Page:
Seven years ago, the Chip and Shannon Wilson family saved the Amazing Laughter statues at English Bay with a $1.5-million donation.
Today, the 14 bronze sculptures of laughing men have become a fixture that is strongly associated with the West End and the English Bay area.
And now, the lululemon founder has also saved the Trans Am Totem — a 10-metre tall public art piece featuring five real scrap cars stacked upon an old growth cedar tree.
Daily Hive has learned the Wilson family’s recently announced donation was the full US$250,000 that was sought, allowing the prominent piece to be retained as a permanent fixture in Vancouver’s urban landscape.
It was first unveiled in 2015 for the 2014-2016 Vancouver Biennale, which curates public art pieces for temporary exhibitions across the city. But only a small fraction of the number of public art pieces have been made permanent, made possible only by funding.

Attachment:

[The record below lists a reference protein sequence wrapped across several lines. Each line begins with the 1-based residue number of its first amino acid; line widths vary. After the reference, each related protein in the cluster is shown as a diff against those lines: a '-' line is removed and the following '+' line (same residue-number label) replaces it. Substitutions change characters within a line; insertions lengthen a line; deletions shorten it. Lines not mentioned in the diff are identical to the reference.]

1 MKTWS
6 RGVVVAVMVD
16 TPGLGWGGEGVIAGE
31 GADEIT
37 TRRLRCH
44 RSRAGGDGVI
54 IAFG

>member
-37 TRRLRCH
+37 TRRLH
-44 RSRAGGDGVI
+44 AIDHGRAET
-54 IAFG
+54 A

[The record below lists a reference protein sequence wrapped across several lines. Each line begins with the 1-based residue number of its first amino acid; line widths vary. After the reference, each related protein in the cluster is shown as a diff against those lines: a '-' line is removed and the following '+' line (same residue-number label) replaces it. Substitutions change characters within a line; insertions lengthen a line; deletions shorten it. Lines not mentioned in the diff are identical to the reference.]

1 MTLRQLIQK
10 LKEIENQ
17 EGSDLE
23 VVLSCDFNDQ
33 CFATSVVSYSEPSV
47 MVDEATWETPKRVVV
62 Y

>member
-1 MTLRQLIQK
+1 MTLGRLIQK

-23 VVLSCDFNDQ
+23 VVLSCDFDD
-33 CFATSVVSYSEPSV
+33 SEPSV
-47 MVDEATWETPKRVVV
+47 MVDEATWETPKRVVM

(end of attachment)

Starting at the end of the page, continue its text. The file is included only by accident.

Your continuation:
Trans Am Totem is currently located on the median of Quebec Street at the intersection with Pacific Boulevard. Due to the forthcoming reconstruction of the area, as outlined by the Northeast False Creek Plan, which includes a new road network, the public art piece will need to be relocated.
In an interview with Daily Hive in March 2018, Marcus Bowcott, the artist behind the piece, said having Trans Am Totem sponsored by the Vancouver Biennale was “out of the blue – unexpected.”
“The Vancouver Biennale’s sponsorship has been great and there’s been tremendous public engagement, beyond anything we could have imagined,” he said.
On the Vancouver Biennale’s website, Bowcott described his piece in the following way: “The automobile holds a unique position in our culture. It’s a manufactured want and symbol of extremes; practicality and luxury, necessity and waste. We can see this in the muscular Trans Am, the comfortable BMW, and the workhorse Civic. Trans Am Totem also questions the cycle of production and consumption.”
With files from Eric Zimmer.